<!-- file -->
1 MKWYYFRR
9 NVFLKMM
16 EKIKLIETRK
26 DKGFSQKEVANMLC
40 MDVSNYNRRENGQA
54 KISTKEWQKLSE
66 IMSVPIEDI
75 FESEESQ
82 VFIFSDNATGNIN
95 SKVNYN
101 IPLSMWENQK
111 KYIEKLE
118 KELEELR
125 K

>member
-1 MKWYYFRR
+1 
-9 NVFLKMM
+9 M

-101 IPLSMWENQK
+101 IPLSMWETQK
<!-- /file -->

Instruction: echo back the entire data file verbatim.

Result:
1 MKWYYFRR
9 NVFLKMM
16 EKIKLIETRK
26 DKGFSQKEVANMLC
40 MDVSNYNRRENGQA
54 KISTKEWQKLSE
66 IMSVPIEDI
75 FESEESQ
82 VFIFSDNATGNIN
95 SKVNYN
101 IPLSMWENQK
111 KYIEKLE
118 KELEELR
125 K

>member
-1 MKWYYFRR
+1 
-9 NVFLKMM
+9 M

-101 IPLSMWENQK
+101 IPLSMWETQK